I’ve been reading K M Weiland books on outlining lately and decided to give it a try. Previously, I’ve used mind-mapping, that is putting the name of the book in the middle of a page, then throwing out everything on the page I know about the subject, like a mad brachiate tree-like structure. It got all the concepts onto one page, but not in a linear fashion.
This new strategy asks questions for a non-fiction book like
- What is this book about
- Who is the book written for (primary and secondary audiences)
- What will they learn from the book
- What are the steps along the way?
Getting these questions answered snapped the outline into place and had me writing 5,000 words in a single day. It wasn’t a detailed outline, but the structure gave me a framework to put the things I wanted to communicate into a good order. Moved it right along.
For fiction, on the other hand, I needed to work out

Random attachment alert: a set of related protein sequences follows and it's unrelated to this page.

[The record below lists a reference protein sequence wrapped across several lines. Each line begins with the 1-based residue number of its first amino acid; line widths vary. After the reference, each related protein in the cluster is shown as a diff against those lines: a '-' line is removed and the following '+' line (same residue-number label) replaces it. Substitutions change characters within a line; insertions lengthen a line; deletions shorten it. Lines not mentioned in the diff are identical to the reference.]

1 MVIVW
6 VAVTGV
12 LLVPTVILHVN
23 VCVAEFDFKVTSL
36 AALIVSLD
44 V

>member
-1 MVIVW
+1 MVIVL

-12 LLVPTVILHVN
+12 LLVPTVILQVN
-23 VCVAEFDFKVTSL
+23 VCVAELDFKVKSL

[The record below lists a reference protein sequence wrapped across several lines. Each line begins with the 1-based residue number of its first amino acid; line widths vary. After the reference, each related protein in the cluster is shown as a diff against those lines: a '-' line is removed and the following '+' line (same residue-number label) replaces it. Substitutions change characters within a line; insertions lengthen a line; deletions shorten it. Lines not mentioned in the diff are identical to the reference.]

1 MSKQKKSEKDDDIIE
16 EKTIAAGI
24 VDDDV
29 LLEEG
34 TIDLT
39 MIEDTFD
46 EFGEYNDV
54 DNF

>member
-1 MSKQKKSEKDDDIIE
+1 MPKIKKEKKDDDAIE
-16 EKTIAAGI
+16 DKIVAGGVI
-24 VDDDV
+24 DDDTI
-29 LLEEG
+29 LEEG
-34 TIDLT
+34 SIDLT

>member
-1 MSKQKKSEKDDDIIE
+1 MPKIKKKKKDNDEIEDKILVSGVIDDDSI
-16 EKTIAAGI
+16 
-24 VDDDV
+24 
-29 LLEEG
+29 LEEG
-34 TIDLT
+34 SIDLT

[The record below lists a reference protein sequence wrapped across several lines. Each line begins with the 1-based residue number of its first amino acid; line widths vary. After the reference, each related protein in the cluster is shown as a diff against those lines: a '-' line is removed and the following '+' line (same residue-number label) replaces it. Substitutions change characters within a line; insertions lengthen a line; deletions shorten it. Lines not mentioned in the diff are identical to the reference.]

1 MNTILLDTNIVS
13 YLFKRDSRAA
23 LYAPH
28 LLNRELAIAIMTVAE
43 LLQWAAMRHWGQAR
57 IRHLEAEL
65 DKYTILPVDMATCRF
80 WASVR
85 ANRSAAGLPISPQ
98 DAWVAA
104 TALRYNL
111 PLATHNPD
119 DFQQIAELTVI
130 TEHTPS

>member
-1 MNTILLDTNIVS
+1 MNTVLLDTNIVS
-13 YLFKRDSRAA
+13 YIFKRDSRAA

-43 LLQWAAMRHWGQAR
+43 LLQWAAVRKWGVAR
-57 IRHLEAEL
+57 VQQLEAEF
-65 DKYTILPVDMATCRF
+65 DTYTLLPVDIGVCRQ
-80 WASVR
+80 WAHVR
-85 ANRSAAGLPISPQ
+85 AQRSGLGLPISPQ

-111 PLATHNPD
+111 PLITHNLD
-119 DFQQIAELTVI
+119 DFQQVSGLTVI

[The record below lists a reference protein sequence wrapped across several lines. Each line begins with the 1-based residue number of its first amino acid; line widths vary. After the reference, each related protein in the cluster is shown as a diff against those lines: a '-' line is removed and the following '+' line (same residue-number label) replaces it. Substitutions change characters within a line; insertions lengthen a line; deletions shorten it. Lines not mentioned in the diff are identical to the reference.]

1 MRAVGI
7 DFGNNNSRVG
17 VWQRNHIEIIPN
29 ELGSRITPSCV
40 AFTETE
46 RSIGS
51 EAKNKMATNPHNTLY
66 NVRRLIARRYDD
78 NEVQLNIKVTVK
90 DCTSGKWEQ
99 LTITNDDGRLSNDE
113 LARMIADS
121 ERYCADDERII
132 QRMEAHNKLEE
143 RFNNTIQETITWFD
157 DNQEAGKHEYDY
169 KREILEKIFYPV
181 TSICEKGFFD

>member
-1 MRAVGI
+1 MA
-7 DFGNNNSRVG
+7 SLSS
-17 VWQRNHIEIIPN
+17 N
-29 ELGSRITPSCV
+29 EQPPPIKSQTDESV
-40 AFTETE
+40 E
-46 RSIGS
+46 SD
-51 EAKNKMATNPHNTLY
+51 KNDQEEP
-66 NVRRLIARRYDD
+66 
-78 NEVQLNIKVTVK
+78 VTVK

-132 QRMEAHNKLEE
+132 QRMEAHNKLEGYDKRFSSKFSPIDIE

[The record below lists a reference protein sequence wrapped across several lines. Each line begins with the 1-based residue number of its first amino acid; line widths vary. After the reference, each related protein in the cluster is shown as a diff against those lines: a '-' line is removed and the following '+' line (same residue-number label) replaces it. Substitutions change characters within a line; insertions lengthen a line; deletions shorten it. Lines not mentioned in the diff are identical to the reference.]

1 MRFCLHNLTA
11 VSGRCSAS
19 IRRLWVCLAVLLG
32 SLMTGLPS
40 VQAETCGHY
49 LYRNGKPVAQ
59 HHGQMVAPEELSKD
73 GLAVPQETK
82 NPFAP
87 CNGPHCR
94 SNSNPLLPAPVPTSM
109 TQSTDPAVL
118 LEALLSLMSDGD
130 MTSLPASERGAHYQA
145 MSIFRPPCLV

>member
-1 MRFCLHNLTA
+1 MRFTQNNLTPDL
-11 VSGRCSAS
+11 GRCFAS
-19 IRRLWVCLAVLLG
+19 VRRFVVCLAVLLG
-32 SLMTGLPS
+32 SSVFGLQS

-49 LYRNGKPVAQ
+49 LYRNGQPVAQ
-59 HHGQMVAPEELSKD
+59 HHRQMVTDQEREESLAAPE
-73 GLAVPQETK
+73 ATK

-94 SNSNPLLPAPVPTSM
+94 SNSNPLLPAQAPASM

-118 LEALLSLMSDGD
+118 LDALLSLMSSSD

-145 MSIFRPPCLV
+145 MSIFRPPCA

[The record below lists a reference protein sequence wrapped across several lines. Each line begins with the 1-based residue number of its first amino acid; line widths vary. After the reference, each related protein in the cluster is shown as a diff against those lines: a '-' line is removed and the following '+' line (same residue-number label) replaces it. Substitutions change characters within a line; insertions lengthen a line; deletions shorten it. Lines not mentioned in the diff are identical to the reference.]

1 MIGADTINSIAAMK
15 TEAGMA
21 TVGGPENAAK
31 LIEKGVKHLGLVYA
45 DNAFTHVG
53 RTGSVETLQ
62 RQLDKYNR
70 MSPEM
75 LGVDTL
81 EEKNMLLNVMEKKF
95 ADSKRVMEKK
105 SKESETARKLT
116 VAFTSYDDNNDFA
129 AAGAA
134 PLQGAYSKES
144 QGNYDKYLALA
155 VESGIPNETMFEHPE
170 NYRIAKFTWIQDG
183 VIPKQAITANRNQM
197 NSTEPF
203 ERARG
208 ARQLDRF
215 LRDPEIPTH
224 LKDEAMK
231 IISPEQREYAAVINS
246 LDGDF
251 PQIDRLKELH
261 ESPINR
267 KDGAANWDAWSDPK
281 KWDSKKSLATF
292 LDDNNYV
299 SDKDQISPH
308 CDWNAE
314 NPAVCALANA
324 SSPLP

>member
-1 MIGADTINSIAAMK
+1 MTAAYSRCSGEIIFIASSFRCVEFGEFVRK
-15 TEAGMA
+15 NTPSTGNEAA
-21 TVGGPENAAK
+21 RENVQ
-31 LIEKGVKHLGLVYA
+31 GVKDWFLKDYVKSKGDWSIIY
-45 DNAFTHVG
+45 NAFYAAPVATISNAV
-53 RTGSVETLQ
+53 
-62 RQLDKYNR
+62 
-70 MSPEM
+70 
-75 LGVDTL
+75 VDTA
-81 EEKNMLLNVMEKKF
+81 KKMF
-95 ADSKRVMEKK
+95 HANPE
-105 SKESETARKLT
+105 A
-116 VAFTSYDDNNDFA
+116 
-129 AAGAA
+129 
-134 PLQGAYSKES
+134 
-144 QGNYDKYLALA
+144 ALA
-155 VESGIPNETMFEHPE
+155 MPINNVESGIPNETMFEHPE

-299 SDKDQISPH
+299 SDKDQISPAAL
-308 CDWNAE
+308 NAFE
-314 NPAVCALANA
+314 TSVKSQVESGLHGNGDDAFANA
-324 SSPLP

- Elevator speech about the book – one sentence
- What is the inciting event (what puts events into motion)
- What is the main story theme?
- What happens at the 25%, 50% (climax), 75% and ending of the book
- In each of the secitons above, what are the main scenes. What happens in each one?
And then I figure out what each character has to learn. How they grow. What are their obstacles? Then I put those into the scenes. That really moved stuff around for me. It turned out my sub plot was actually my main plot, and what I thought was the main story of the book was actually part of the theme of the series. It had me discard about 10,000 words, keep 15,000 and re-write a much tighter plot. Yay.